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I’ve been on a James Bond kick lately. So as the release of “No Time to Die” draws closer, I decided to check into buying one of the watches worn by the iconic super spy. But, a quick glance at the prices was enough to nix that operation.
Well, if I can’t afford a Bond watch, what about something that could have been worn by one of his Russian nemeses? Enter the $60-ish Vostok Amphibian, a Soviet timepiece released in the same year as the Connery classic “You Only Live Twice.” These watches are legendary for their oddball appearance and durability, backed by a legitimate diving pedigree. And hey, if it’s good enough for Steve Zissou, how bad could it be?
On paper, the Amphibian (also known as the Scuba Dude) reads as a moderately-sized watch. The steel case measures some 41mm across, with a sensible lug-to-lug span of 45mm. The outlier here is its 15mm thickness, which makes this a rather high-riding piece. Just take a look at that domed acrylic crystal.
My eyeball test estimates that the glass rises somewhere between three to four millimeters above the rest of the case. Why so tall? We’ll cover the purpose behind its architecture in a few moments. For now, know that Vostok does offer several different cases. This particular example is from their 710 line, also known as the “Ministry” style. There’s also the rounded 420, and a host of other more minor variations.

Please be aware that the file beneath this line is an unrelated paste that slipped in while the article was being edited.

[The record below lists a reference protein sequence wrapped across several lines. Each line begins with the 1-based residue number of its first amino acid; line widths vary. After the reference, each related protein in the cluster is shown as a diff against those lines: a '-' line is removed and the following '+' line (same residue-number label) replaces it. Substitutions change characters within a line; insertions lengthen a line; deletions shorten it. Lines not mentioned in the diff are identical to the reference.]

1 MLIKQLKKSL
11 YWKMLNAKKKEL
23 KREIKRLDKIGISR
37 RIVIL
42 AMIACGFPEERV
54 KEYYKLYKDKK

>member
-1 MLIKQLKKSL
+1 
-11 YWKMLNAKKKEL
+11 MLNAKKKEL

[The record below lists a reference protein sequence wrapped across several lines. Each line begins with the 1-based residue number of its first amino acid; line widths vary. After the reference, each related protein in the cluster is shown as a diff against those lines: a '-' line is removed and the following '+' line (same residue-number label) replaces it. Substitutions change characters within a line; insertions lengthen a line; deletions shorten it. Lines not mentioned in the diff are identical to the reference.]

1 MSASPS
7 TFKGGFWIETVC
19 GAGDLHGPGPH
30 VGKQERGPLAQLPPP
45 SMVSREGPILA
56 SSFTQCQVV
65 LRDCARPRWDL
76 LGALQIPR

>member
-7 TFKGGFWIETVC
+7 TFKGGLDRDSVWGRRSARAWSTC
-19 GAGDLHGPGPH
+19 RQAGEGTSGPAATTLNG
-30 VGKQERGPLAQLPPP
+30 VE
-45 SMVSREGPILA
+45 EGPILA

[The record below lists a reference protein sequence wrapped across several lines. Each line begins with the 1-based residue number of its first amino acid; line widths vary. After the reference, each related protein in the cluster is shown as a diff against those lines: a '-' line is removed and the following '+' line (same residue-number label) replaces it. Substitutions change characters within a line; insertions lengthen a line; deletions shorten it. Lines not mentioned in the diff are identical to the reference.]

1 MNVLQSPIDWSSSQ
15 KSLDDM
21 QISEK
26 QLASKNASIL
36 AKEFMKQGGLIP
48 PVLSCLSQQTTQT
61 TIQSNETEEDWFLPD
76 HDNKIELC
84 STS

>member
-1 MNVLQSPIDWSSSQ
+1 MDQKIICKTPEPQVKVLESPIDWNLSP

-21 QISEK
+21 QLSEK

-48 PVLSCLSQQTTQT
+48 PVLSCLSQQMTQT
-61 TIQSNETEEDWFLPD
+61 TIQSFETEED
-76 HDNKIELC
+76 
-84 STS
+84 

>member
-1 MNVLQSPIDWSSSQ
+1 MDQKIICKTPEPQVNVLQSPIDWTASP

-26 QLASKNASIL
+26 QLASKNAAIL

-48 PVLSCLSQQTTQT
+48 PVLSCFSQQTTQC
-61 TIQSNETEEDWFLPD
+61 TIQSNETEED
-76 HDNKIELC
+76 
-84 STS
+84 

Despite its height, I’ve found the Scuba Dude to be an incredibly comfortable piece on my wrist. The lugs slope nicely away from the bezel, creating an interesting geometry. It’s a definite departure from your typical Swiss or Japanese design aesthetics, making it immediately recognizable.
Let’s get this out of the way: The Vostok 2416 is not a modern movement. It’s a hand winding, automatic mechanical straight out of the swinging 60s. In fact, it’s changed very little since it debuted alongside the first album from “The Doors.” That was in 1967, with LBJ in the White House and The Jungle Book in theaters. So, if a hacking seconds hand and quick set date are on your list of bare necessities, you’re out of luck.